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take in others of the human race, alike deserving and fitted for it. His ignorance of the gospel will not be imputed to him.

But the case is widely different where persons having the means of information, do not make use of them to search into things of such vast importance to them; whether, for instance, Jesus was indeed, as Nicodemus owns he believed him, (John iii. 2.) a teacher sent from God, but reject or oppose his religion without due examination.

It will not be a sufficient exeuse for such to say, that they saw so many differences among christians which they could not settle among themselves, so much absurdity in their opinions, that they thought it loss of time to inquire any further.

But it is surely worth the while to inspect the original code of the sacred writings, not any very large volume, and to try whether these discordances among christians might not be accounted for satisfactorily, without impeaching the clearness of the record itself, in every thing of importance; and the absurdities complained of, perhaps, might be found not to belong to it at all.

A man that is at all awake, that has any just serious

serious thoughts of himself, who he is, whence he came, and whither he is going, cannot but be solicitous to know all he can of the mind and will of him to whom he owes his being, and who placed him here, and how best to recommend himself; and, if he hear of any further light into his Creator's designs for him than his works of nature afford, will eagerly trace it out, to see what further openings it gives, to know what will become hereafter of a creature like himself just brought into existence.

Not to do this, would be unaccountable in a rational creature, would be an inexcusable neglect.

But if to reject the gospel before inquiry be so wrong, to oppose it without any proper knowledge and examination bespeaks a conduct still more reprovable, and a mind vacant and desolate.

It is not honest dealing; it is immoral; for it is acting as if a matter of the greatest importance were not true, when yet they have not examined whether it be so or no.



We should all of us beware of falling into


an indolent unsearching state of mind, most unbecoming creatures, so raw, ignorant, and imperfect as we are; which makes us neglect all inquiry after divine truth, and indifferent and careless about all moral improvement which is strictly connected with it.

There are, who flatter and impose upon themselves, that their Maker, kind and good, cannot be displeased with them for some sinful indulgencies to which their constitutions, as they think, and their situations dispose and lead them.

So might all plead.

But they should know, that they are purposely put in these difficult situations, and amidst powerful temptations, to make trial of them; that, by overcoming them, the principle of virtue and trust in the divine aid, ever to be invoked, may be strengthened and confirmed; and that noble victory, thus bravely won in so glorious a cause, is intended to fit and prepare them for a greater happiness hereafter, than they would otherwise have been capable of.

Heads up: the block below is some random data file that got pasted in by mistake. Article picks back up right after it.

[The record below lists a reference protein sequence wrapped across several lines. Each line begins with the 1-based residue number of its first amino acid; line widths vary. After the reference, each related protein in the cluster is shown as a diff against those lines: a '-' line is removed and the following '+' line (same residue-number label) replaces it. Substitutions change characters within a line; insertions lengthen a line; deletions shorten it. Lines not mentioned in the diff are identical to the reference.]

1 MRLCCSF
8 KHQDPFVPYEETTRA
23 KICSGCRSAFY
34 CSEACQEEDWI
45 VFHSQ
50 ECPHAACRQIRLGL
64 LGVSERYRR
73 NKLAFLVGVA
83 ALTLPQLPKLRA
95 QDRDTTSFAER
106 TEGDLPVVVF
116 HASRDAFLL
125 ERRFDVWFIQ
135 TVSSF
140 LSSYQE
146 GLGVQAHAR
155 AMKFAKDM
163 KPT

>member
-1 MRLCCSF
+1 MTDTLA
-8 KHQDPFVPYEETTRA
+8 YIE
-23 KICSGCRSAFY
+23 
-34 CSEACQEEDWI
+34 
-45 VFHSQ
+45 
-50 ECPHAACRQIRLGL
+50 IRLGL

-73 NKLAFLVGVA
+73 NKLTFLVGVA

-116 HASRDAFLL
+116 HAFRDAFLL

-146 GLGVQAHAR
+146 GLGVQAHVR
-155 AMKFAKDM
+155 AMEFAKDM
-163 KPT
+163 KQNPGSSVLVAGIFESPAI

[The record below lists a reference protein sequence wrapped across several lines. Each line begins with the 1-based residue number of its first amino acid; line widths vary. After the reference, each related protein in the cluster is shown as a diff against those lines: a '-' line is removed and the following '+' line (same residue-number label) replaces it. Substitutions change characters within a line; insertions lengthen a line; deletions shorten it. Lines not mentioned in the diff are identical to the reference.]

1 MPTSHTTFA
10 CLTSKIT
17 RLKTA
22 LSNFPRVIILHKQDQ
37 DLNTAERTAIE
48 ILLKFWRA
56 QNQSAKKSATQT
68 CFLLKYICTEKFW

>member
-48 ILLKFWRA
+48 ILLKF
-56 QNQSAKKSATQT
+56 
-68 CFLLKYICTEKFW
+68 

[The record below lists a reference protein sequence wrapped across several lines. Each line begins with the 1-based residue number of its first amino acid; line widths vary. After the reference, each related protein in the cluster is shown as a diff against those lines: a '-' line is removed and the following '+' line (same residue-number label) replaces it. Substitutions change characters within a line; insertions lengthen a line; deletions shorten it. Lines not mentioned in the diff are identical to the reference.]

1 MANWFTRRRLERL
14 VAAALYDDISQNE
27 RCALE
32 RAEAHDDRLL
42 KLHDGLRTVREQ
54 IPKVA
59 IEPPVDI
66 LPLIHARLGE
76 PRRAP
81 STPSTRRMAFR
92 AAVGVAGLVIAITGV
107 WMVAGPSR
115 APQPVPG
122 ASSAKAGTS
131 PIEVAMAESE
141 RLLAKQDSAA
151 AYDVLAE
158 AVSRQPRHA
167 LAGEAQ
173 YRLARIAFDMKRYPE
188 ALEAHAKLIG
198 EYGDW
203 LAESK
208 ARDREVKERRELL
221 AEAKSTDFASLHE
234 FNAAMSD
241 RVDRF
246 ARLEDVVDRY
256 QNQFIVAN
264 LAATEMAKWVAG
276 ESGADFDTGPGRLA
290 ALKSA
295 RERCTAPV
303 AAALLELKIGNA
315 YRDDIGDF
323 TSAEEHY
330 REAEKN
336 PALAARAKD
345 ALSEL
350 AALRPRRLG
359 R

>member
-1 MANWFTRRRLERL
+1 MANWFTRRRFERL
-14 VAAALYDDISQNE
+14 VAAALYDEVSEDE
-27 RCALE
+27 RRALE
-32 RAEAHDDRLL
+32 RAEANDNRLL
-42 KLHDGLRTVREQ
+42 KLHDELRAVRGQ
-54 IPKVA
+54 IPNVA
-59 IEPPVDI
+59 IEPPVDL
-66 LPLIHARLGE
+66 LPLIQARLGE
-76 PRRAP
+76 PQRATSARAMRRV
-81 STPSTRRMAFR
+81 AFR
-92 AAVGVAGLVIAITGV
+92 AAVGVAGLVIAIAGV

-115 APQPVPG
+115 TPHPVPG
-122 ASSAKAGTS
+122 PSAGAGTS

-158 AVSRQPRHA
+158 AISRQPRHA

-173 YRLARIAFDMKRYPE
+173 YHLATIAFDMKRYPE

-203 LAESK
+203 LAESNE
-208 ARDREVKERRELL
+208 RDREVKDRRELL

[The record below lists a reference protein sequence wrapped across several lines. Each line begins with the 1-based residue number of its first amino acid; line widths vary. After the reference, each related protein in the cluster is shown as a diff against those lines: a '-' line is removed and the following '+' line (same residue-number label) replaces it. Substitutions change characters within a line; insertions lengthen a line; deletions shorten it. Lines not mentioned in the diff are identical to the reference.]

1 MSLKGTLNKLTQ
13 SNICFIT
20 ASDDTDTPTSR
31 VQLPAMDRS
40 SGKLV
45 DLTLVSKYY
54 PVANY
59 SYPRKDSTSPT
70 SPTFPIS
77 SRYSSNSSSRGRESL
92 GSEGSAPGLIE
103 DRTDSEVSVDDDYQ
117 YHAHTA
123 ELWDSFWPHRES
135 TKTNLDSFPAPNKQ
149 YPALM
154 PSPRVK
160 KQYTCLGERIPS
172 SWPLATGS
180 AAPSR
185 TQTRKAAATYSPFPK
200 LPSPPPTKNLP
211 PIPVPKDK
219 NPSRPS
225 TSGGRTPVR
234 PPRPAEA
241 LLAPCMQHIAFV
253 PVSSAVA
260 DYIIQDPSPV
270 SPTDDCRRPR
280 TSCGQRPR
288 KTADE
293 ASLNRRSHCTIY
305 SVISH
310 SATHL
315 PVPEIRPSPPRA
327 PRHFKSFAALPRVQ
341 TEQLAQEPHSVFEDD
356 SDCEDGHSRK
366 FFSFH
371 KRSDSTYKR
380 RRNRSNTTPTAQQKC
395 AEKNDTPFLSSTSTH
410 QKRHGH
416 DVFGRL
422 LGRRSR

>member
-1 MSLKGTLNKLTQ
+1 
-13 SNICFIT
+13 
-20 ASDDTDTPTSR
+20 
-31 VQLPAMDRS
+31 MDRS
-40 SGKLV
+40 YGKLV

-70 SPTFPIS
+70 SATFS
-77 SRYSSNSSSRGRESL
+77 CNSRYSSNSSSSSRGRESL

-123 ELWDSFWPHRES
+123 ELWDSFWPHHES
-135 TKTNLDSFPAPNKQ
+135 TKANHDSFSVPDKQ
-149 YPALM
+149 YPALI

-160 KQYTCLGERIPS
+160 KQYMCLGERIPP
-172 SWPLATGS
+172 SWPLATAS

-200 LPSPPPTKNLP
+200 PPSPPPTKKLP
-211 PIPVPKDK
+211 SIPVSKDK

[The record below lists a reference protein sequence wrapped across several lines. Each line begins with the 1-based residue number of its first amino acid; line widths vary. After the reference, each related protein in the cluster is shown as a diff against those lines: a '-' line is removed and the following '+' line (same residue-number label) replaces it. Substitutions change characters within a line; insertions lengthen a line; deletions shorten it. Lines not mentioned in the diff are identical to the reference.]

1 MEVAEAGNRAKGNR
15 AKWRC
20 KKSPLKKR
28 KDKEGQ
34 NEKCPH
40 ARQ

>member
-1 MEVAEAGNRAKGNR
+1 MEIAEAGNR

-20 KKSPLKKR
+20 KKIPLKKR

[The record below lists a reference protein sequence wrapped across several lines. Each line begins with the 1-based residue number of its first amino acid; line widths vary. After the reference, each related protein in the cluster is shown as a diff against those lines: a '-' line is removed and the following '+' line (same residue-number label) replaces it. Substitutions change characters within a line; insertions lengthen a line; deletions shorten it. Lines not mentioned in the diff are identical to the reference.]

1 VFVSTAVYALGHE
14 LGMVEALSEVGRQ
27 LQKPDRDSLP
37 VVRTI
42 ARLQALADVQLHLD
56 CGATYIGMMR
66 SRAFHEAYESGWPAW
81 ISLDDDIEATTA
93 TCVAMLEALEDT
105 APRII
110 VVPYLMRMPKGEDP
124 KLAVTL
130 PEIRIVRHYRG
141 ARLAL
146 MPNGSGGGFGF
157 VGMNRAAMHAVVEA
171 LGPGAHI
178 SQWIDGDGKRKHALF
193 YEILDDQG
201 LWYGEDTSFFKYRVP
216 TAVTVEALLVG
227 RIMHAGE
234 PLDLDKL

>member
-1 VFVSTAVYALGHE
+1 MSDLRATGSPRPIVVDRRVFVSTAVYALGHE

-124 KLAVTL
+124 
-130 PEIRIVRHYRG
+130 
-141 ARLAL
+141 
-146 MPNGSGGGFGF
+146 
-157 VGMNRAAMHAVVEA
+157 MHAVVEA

If they will not summon up a virtuous courage and resist the dangerous temptation, but yield to it, they must bear the consequences.

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For God's government here is moral, whether we will attend to it or no. Great acts of injustice, and indulgence of irregular and vicious appetites, are generally attended with remorse, and pains of body and mind, or both, to bring the daring violator of his Maker's laws and of the happiness of others, to a sense of his crimes, and to true penitence for them, before he be too far gone to be changed.

Such as thus vainly imagine that they may touch pitch without being defiled, that dare to tamper with sin, should remember, that no sin is small; for one transgression leads to another, till the habit is formed, and the character wholly depraved.

When Hazael was told by the prophet the wickedness and murders of which he would be guilty, to forewarn him of his danger; shocked at the idea, he said, (2 Kings viii. 18.) "What, is thy servant a dog, that he should do this thing?" But fell ambition and the love of empire soon silenced and overcame all checks of conscience and integrity.

When once you give way to evil, you cannot tell to what unknown crimes and miseries



may lead How necessary to attend to that affecting


description of such characters given by our Lord; (Matth. vi. 23.) "If the light that is in you be darkness, how great is that dark


Unto God be thanks for all bis admonitions to us !


With reverence and deepest humility, we again prostrate ourselves, O God, before the footstool of thine eternal throne; desiring to thank thee with all our powers, that thou hast made us for thyself and for the attainment of the highest felicity, which consisteth in virtue and the knowledge of thy glorious perfections and goodness!

Assist us, O Father of our spirits, in culti vating the rational powers and capacities bestowed upon us, by which we apprehend thee, invisible; thy constant presence and providence over us; and discern and approve the things that are acceptable to thee, that we may have pleasure in doing good, and promoting truth and righteousness above all worldly delights.

And as we are feeble unfinished creatures, placed here for our improvement in this first stage of our being, and left exposed to various alluring


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